Book Riot’s Read Harder Challenge

I’ve just finished Book Riot’s Read Harder Challenge and it was actually really fun! I recommend everyone try it, not necessarily to finish, but more to get ideas on new reading areas to explore that might not have crossed your mind previously for when you get bored of your routine.

I wouldn’t say I had to go out of my way much for any of these, but one or two categories did make me stop for a bit to actively seek out something in that category.

Read Harder Challenge checklist

Have you finished the Read Harder Challenge? If so, what are you going to buy with your Book Riot 30% discount?? hehe

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5 Responses to Book Riot’s Read Harder Challenge

  1. Pingback: Claire x Nikki Review December 2015 | Bitches With Books

  2. Very interesting list. Congratulations on finishing your goal! I’d like to try that, if I weren’t so lazy or random about choosing which book to read. I think I can accomplish that list, after the fact though lol.

    • Nicole says:

      Yeah, I’d never actually set out to finish it at first. It was only around November I thought I’d just check to see how many books I’d read that fitted the categories and I found I’d only had about 5 categories left so I figured I’d keep those in mind and if I finished it, great! And if I didn’t finish it, no big deal. I think it’s easier than it seems and was still really enjoyable haha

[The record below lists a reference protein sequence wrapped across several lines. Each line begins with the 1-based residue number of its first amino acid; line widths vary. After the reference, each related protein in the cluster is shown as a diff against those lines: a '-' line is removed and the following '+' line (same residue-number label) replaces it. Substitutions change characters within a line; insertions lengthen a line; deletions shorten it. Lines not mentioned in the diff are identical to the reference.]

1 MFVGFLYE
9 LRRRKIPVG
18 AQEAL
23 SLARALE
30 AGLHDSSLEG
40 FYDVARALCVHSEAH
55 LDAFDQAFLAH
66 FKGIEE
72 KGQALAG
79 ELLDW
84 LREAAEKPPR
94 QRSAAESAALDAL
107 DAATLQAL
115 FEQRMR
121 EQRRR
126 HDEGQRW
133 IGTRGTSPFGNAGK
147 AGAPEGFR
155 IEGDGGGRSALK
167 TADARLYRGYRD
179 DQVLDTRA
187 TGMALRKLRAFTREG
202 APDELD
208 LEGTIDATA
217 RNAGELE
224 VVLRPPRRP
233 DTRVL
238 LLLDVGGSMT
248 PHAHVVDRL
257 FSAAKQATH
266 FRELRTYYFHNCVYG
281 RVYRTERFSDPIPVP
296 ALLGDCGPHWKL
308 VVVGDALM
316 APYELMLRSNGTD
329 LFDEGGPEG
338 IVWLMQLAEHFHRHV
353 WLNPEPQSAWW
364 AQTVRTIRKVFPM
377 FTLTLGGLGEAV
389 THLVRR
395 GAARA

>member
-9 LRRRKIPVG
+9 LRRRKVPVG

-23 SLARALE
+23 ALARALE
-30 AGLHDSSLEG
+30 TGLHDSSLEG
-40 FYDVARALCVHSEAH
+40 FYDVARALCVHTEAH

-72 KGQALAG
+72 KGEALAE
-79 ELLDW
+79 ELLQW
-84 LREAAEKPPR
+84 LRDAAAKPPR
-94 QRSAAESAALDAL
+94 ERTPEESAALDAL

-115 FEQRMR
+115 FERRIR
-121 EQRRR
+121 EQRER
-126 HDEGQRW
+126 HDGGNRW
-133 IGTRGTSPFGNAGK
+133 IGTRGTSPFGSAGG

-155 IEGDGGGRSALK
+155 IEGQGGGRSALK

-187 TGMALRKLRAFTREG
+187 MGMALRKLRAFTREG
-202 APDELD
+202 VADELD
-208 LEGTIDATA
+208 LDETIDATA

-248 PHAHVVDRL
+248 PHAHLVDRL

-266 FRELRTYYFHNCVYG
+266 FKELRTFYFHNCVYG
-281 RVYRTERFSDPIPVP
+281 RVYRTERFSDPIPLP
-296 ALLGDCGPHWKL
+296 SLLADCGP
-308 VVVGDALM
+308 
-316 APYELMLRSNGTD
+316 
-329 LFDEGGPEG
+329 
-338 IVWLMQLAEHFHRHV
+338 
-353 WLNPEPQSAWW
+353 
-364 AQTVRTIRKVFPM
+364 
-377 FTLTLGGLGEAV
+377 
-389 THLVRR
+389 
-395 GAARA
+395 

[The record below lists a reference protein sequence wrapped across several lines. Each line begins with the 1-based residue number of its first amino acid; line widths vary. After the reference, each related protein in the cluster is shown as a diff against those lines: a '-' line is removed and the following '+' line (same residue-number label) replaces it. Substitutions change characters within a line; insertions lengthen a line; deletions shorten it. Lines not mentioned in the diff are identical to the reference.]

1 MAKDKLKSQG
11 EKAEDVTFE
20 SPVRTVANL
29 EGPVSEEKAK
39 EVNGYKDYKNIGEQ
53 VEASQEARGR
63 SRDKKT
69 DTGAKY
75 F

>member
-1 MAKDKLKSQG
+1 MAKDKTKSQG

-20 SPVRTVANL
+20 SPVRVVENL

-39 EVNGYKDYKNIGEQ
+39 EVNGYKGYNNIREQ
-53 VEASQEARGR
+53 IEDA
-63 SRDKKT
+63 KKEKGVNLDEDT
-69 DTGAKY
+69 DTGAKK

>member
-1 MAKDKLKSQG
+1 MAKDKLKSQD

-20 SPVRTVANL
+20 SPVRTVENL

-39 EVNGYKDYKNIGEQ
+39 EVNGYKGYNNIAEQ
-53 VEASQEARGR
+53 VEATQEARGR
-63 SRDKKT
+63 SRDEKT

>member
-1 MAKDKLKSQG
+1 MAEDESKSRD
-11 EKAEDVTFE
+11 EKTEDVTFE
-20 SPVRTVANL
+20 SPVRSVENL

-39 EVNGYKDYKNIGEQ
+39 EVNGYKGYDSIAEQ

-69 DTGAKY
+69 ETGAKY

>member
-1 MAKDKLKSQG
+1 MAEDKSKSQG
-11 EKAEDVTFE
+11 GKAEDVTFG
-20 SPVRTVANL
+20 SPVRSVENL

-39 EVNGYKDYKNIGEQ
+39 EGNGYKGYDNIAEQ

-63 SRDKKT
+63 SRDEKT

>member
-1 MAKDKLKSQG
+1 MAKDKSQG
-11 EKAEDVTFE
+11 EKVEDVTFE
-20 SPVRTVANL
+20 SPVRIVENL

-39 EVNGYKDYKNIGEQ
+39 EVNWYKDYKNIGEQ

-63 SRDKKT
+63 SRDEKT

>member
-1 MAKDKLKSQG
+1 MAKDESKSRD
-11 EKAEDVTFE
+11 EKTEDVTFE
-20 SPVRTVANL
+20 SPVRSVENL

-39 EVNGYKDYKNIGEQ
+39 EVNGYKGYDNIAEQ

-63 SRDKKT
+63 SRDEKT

3. Awesome job with that challenge! I’m so awful at challenges because I’m a mood reader, so I end up abandoning them.
    From your list, I’ve read The Raven Boys, Legend, and Ariel.
    I read a selection of Sylvia Plath’s poetry in English class last year. I did my Interactive Oral Commentary on “Sow.” Her poetry is so amazingly written and heartwrenching.
    I haven’t read Kafka on the Shore, but I’ve studied The Elephant Vanishes Stories.

    • Nicole says:

      Thanks! It’s a lot(!) less prescriptive than it seems. I find it very, very difficult to finish challenges where specific titles are named, but if it’s a category (and these are super broad too), it’s way easier. And obviously it’s pretty flexible. I mean some people would probably class my “sci-fi” pick as just “literary fiction”, but it felt like sci-fi to me. The hardest categories for me were: the book by/about an indigenous person since I agonised over what counted as “indigenous” and the obvious ones (Aborigines and Native Americans) don’t really interest me much… and the Pulitzer/Man Booker/National Book Award winner published in the last 10 years, but I did end up finding at least two choices that seemed interesting to me (and ended up reading something else! haha).
      So, yeah. Have another look at the categories and I think you’ll see what I mean about how they’re mostly super(!) broad. I’d recommend you give it a go, though. Even if you just skim the list and try a few of the categories. After all, it’s not to agonise over; just to find new places to get stories that you might not usually think to try, right?

      ((I read The Bell Jar and loved it so I tried Ariel and was very impressed. I think she’s a poet I can get along with even if I don’t always understand absolutely everything…hehe

      I can’t honestly recommend Kafka by the Shore, unfortunately… I had a lot of problems with it, but I’ve realised I’m not keen on any of the longer Murakami works that I’ve read.))

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